Top Tweet: RT @@USFOR_A #TWallTuesday – This week’s T-Wall on Bagram Airfield really likes its veggies. on.fb.me/1LUTRfZ

Military justice

Bowe Bergdahl, the U.S. Army sergeant who walked away from his outpost in Afghanistan only to be promptly kidnapped by the Taliban, (and whose release following a prisoner swap with the group created a political firestorm), is now facing charges under Article 99 of the Uniform Code of Military Justice. Article 99, an infrequently used charge, punishes “misbehavior before the enemy,” involving cowardice on the battlefield. In theory, Bergdahl could face as much as life in prison if convicted, though others charged under the law have received as little as two years.

Africa

Ugandan officials have admitted that al Shabab killed at least 12 of its troops after the jihadist group attacked a base housing African Union Mission in Somalia (AMISOM) troops near the Somali capital of Mogadishu earlier this month. The Long War Journal reports that Shabab’s Sheikh Abu Zubayr Battalion launched the attack. The unit is  named after the Shabab leader who was killed by an American drone strike in 2014. In June, the jihadist monitor reported, “the jihadist group said the battalion killed more than 60 Ethiopian troops. Shabaab released photographs which appeared to back up that claim.”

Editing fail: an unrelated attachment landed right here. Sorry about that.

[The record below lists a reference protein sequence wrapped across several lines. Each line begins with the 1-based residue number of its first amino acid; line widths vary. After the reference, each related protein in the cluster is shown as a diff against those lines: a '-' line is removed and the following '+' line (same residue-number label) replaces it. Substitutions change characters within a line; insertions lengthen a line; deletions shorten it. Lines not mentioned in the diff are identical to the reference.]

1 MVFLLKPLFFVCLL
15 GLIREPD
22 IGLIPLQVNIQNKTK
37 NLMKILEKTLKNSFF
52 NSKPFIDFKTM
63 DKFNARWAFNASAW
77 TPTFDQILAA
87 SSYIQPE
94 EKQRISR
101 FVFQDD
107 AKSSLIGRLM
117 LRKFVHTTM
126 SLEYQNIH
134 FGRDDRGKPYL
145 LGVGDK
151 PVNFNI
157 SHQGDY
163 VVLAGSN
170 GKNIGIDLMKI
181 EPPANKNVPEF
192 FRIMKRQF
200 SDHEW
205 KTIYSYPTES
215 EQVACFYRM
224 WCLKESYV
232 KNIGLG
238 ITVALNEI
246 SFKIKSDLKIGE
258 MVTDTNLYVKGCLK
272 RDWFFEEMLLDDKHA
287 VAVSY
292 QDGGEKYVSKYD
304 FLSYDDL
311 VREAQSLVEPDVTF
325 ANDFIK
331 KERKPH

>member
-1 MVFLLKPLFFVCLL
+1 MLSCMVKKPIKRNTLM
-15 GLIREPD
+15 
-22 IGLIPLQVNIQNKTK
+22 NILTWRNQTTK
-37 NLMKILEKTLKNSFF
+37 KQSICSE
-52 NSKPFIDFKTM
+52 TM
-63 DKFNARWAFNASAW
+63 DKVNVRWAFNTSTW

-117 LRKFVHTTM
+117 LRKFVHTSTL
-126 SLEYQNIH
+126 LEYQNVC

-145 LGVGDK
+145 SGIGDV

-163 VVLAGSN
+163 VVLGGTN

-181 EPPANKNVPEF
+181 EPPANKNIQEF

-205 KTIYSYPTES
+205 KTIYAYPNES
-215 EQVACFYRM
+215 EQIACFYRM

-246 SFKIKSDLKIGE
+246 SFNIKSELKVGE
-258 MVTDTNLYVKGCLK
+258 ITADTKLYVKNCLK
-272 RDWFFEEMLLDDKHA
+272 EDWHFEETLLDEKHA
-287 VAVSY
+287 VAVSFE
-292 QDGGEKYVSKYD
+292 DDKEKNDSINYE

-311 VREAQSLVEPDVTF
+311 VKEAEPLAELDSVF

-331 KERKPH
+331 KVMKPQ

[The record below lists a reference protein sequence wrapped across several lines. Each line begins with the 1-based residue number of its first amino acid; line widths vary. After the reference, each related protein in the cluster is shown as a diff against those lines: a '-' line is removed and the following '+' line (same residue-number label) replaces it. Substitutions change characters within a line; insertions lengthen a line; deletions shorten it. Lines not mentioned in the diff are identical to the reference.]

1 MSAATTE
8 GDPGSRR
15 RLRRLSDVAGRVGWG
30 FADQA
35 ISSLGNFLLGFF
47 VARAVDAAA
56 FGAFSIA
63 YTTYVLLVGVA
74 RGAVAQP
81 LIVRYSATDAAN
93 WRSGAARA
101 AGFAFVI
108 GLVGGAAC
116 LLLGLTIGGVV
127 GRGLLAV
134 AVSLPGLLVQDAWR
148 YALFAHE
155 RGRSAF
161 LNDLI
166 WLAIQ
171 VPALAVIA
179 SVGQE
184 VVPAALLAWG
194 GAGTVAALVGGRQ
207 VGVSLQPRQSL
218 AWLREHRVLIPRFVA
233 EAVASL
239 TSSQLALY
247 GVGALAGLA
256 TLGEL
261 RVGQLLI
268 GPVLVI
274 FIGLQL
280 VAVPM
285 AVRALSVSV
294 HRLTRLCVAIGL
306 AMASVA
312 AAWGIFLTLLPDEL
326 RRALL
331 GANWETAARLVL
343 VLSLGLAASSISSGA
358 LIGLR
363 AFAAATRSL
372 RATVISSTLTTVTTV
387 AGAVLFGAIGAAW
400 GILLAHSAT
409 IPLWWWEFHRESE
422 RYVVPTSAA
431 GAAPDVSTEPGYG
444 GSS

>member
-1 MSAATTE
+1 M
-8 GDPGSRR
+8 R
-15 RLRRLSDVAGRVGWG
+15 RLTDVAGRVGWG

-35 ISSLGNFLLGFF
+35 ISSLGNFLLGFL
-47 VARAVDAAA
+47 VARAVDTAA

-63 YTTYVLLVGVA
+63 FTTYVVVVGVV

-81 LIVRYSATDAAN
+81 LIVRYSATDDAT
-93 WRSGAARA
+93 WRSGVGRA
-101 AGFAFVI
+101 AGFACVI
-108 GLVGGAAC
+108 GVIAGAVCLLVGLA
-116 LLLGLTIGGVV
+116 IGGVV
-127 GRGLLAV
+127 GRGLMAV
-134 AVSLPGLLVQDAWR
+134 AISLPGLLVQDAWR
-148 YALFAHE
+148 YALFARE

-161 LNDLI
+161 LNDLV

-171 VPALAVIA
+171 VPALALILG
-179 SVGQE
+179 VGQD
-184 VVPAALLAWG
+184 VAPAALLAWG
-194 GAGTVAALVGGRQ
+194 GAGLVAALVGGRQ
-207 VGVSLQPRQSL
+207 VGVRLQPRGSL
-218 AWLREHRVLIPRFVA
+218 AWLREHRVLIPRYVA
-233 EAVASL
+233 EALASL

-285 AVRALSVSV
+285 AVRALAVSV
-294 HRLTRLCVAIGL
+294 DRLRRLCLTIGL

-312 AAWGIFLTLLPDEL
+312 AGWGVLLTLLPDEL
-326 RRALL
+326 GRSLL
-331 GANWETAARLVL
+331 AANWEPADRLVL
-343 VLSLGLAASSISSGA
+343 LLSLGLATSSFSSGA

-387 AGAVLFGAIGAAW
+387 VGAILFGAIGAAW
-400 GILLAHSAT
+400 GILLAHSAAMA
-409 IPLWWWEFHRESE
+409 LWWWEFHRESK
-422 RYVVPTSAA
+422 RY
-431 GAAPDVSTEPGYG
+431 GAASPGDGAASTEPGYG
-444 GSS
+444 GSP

In a surprising alliance born out of necessity, the two main militias operating in the western part of Libya continue to keep the terms of a three-month cease-fire aimed at halting the march of Islamic State aligned jihadist groups westward, out of the central city of Sirte.